Concern for Knowledge in Communication with the Dead

face of a prisoner

Although the eminent nineteenth-century public figure John Edmonds communicated extensively with family and friends, knowledge-seeking dominated his documented communication with the dead. John’s brother Francis died on February 7, 1863. John claimed to have first established communication with Francis’ spirit on April 1, 1863. The communications medium was Mrs. Hayden and raps on a table. John published a transcript of the communication because he thought it provided useful knowledge about life beyond the grave. John described the start of communication thus:

Very soon the raps came on the table, rapid, distinct, and cheerful.
Mrs. H. asked the spirit to give his name.
It was spelled out, “Francis Edmonds.”
I said there was a middle letter.
It rapped out “W.”

One might have expected from John exclamations of joy at the first indication of communication with his dead brother. But John spoke with lawyerly precision to confirm the identity of the witness. John continued in this manner:

I asked who was with him?
He rapped out, “Sarah” (my wife), “Samuel” (my father), “John” (my brother), “Lydia” (my mother).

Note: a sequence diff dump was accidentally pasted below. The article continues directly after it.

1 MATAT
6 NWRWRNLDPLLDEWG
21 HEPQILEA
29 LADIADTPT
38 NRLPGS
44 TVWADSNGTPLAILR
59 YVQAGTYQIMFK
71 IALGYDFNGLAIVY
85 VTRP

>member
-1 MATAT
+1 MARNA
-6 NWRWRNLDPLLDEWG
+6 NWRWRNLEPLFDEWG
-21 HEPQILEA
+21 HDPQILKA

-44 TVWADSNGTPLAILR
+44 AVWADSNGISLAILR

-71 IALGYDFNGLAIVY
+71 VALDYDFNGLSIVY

John now understood himself to be communicating with five dead members of his immediate family. John’s next words were a question regarding the phenomenology of dying:

I asked him if, when dying, he was conscious he was going?

After a two more exchanges concerning the phenomenological details of dying, Francis, unprompted by a “how are you?,” declared that he was “much happier than I can express.” Francis then immediately apologized for opposing John’s evidence concerning spiritual communication:

As you are aware I was always opposing you in this theory {spiritualism}, and now in all due honor to you, I feel it no more than duty to return and tell you that I was terribly mistaken, brother, while you were and are correct; and I crave your forgiveness, if I might unwittingly or though ignorance have opposed you, so as to have made myself disagreeable to you or your, and which I sincerely acknowledge to be wilful stubbornness on my part, fighting against well-authenticated facts.^

This apology and request for forgiveness are neither common substance nor in typical style of ordinary communication with family members. That John would publish this text indicates his concern for knowledge.

Edmonds documented relatively little communication with dead friends and family. Edmonds’ first published communication with the dead appeared in early 1852 in the spiritualist journal The Shekinah. Edmonds stated in that publication that he communicated with several dead family members:

I recognized my father, my mother, my children, and my brother and sister, some of whom had been thirty years in the Spirit-World.^